Wed10182017

LAST_UPDATEWed, 18 Oct 2017 10am

Fikirlah: May The Rohingya Find Salvation

KUALA LUMPUR -- Recently I was taking a ride in a Grab car and whilst conversing with the driver, he grumbled to me about the deluge of foreigners in his neighbourhood in Ampang, Selangor.

"Previously, we were worried about the Indonesian and Bangladeshi migrants and now we have to deal with the Rohingya and other communities from Myanmar," he complained.

He said while he sympathised with the plight of the Rohingya who were fleeing persecution in their homeland, he was concerned about his family's safety.

He felt that many of them who were granted refugee status by the United Nations High Commissioner for Refugees (UNHCR) treated their UN card as a ticket to do whatever they liked.

His fears are not unfounded because security issues aside, we don't know what kind of diseases they are bringing with them as their attitude towards cleanliness leaves much to be desired.

Nevertheless, I empathise with them as they have suffered the most appalling privations, to the extent of having to flee their homeland to seek refuge in another country.

They are willing to do any kind of work as long as they can earn enough to have a roof over their heads and feed themselves and their families.

Malaysia has made its stand on the Rohingya issue crystal clear to all and sundry.

In early February, our country launched a pilot scheme to allow some 300 Rohingya UNHCR cardholders to work in the plantation and manufacturing sectors for up to three years so that they can gain some experience before being placed in a third country.

Malaysia may not be a signatory to the UN Convention Relating to the Status of Refugees (1951) and the Protocol Relating to the Status of Refugees (1967) but, on humanitarian grounds, it is always looking for effective solutions to reduce the hardship faced by the Rohingya community.

Where ASEAN is concerned, only Malaysia, Indonesia and Brunei have hit out at the Myanmar government's military crackdown on the ethnic Rohingya. The other ASEAN members have been rather quiet.

Malaysia has strongly questioned the manner in which Myanmar addressed the issue. Why, the latter has even refused to allow the international community to enter the country to provide much-needed humanitarian aid to the Rohingya. Worse still, their soldiers have been allegedly killing and raping Rohingya women and children.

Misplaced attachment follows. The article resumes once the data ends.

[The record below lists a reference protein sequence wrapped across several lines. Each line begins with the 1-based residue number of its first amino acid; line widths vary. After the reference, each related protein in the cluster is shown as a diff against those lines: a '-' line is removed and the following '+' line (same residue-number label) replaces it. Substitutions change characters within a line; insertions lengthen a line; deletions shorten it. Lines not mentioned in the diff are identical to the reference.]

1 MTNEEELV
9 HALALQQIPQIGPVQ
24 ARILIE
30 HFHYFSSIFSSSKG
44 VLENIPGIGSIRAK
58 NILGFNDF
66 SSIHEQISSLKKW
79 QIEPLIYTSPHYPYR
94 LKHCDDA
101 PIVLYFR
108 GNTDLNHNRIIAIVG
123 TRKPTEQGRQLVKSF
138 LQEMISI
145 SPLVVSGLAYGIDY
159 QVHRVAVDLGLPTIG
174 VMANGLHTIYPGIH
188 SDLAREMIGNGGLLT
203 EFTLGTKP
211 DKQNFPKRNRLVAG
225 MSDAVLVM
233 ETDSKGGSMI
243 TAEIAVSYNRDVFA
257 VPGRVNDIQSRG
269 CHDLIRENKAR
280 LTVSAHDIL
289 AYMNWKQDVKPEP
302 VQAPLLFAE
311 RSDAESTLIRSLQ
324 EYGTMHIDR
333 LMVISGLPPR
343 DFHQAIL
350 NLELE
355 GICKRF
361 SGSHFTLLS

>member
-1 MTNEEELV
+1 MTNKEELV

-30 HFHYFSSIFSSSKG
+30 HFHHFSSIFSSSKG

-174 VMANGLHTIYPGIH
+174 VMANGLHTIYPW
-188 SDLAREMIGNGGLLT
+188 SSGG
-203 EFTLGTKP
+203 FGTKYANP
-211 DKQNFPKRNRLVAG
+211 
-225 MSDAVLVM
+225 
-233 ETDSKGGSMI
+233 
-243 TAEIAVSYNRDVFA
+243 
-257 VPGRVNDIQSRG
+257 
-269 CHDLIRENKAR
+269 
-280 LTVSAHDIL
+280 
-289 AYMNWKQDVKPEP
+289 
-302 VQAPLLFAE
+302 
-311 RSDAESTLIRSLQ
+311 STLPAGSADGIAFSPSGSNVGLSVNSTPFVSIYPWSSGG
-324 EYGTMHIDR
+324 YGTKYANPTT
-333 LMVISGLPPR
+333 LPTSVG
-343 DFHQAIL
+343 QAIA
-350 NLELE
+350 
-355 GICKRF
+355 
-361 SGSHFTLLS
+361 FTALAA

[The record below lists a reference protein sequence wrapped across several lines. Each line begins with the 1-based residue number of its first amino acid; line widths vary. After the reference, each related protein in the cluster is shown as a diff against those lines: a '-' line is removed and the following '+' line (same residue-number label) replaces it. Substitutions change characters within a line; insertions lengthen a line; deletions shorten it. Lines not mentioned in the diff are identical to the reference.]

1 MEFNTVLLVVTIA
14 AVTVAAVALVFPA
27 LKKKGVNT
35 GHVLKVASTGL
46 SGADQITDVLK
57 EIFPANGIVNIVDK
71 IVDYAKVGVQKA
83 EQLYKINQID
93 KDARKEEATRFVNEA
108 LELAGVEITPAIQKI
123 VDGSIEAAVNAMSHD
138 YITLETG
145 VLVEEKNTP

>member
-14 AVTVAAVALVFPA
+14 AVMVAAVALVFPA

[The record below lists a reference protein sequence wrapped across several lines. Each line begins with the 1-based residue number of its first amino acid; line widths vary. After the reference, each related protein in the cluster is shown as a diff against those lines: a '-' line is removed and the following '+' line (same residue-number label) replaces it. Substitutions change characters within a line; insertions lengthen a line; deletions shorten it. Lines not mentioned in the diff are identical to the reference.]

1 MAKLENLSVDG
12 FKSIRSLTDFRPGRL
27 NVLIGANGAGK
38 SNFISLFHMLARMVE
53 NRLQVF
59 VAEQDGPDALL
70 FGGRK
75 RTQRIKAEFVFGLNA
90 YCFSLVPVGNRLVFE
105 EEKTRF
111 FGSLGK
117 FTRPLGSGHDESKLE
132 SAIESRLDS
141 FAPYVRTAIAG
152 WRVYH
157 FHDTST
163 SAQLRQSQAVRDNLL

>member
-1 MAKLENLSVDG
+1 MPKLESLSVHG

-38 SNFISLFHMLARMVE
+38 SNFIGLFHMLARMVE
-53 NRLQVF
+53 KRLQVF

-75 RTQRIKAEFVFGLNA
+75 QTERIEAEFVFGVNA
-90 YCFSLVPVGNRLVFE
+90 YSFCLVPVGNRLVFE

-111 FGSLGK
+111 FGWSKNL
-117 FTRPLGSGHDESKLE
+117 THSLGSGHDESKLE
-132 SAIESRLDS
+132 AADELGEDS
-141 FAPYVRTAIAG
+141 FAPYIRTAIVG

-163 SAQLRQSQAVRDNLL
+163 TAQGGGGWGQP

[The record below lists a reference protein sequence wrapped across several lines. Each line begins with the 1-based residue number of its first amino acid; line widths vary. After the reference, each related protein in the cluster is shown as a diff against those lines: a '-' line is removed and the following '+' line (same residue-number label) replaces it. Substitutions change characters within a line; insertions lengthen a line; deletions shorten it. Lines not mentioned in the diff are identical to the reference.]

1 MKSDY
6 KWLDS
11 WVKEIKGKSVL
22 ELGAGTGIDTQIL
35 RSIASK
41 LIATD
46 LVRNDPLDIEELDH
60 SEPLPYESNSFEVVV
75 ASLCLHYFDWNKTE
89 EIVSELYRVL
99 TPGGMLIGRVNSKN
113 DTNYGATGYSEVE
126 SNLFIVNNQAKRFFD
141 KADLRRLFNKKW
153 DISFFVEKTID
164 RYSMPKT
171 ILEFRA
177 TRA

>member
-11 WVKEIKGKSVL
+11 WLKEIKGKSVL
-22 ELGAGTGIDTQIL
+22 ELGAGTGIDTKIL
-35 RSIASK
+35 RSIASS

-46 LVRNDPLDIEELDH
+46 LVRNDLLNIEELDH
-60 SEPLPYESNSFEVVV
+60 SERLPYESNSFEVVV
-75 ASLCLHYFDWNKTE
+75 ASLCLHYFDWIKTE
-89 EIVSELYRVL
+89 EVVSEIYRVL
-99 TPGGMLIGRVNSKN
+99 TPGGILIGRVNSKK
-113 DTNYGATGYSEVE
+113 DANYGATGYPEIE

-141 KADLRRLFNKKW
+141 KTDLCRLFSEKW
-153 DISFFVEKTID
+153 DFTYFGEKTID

On Oct 2 and 3, some 120 non-governmental organisations (NGOs) from the ASEAN region will meet at the International Youth Centre, here, to discuss the Rohingya issue.

Organised by the Malaysian Consultative Council for Islamic Organisation (MAPIM) and the Malaysian Youth Council, the conference seeks to draft an action plan to resolve the Rohingya crisis and save them from further oppression.

MAPIM president Mohd Azmi Abdul Hamid said the agenda would cover information updates; the latest developments in Arakan, Myanmar and Bangladesh; crisis analysis; sharing of NGO experience; and advocation of the issue.

"We will also discuss the action strategy such as lobby efforts, humanitarian missions, mass mobilisation, international pressure and legal action," he said.

I am hoping that good sense would prevail and the Myanmar government would have a change of heart and allow volunteers and humanitarian missions to enter Myanmar's northern Rakhine state, which has been witnessing a major army crackdown against the Rohingya minority living there.

Currently, aid can only be extended through the neighbouring country of Bangladesh where there are now over 640,000 Rohingya refugees, a big number of them languishing in camps around the Bangladeshi city of Cox's Bazar.

Thousands of ethnic Rohingya are still stuck in the crisis-hit areas in Myanmar and are facing starvation and health-related issues.

According to a report in The Guardian news portal, the office of the UN Resident Coordinator in Myanmar has said that Myanmar has blocked all UN aid agencies from delivering vital supplies of food, water and medicine to thousands of civilians trapped in Rakhine.

Yes, the Rohingya minority group is facing oppression. They are largely helpless and have to depend on international agencies for food and aid.

The Muslim Rohingya in Rakhine are not a recognised ethnic group in Myanmar. In 1982, Myanmar passed a citizenship law that stripped the Rohingya of the right to be citizens of the country they were living in. They were not among the 135 racial groups that were recognised as citizens under the new law.

As a result, the Rohingya have no voting rights or the right to travel and are denied of educational and employment opportunities.

Without formal education and basic religious education, how bright can their future be? It is rumoured that should any of them go to school and excel in their studies, their teachers would deliberately make them fail their exams.

They are viewed as immigrants in Rakhine and over the years, they have been facing indiscriminate attacks by the army.

It is more than a religious or ethnic cleansing issue. It is about a minority community that is going through untold suffering in their desperate attempts to survive.

We can only watch them from afar. However, we can pray for their protection.

If we can't help them directly, the least we can do is contribute to the funds that have been set by various aid agencies and organisations.

In the meantime, what we really want is a conclusive solution to the conflict in Myanmar so that the Rohingya and other minority communities there can rebuild their lives peacefully.

Hopefully one day, peace will descend on the land where they live, Rakhine.

 

By Nurul Halawati Mohamad Azhari

-- BERNAMA